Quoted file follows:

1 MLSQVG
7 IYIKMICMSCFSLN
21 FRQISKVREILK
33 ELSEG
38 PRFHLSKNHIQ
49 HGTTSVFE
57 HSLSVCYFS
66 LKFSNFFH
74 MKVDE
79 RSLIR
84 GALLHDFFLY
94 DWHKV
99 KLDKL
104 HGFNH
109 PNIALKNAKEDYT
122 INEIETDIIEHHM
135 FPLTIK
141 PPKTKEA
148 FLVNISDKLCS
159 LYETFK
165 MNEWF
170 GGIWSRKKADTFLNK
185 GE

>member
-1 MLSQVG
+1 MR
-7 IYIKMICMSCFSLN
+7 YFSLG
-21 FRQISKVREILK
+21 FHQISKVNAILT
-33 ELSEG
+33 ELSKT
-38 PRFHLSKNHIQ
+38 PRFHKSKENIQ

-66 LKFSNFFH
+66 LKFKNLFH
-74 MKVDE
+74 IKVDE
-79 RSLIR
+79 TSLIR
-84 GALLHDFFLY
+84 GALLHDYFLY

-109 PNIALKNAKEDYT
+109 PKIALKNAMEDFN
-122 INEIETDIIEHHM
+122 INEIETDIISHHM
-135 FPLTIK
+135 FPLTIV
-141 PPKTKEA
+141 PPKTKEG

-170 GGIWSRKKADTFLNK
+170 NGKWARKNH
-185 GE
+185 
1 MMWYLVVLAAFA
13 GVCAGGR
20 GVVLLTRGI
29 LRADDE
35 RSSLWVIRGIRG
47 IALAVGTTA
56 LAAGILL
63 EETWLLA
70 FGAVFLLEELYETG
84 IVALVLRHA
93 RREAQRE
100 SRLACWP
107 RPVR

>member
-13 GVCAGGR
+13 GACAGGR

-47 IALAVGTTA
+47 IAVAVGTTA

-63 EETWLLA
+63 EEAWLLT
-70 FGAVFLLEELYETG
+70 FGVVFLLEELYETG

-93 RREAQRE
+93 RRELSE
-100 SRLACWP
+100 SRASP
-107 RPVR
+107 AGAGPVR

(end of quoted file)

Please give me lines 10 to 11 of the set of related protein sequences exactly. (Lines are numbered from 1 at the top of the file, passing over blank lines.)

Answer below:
79 RSLIR
84 GALLHDFFLY